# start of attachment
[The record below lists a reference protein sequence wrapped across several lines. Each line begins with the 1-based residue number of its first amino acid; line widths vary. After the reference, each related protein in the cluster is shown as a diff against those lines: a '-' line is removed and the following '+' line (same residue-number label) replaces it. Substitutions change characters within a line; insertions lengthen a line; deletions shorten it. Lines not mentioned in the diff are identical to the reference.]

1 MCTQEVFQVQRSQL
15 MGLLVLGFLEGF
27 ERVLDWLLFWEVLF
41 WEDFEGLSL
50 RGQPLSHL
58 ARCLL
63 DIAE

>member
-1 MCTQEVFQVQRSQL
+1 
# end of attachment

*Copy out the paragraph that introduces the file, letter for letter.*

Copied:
[The record below lists a reference protein sequence wrapped across several lines. Each line begins with the 1-based residue number of its first amino acid; line widths vary. After the reference, each related protein in the cluster is shown as a diff against those lines: a '-' line is removed and the following '+' line (same residue-number label) replaces it. Substitutions change characters within a line; insertions lengthen a line; deletions shorten it. Lines not mentioned in the diff are identical to the reference.]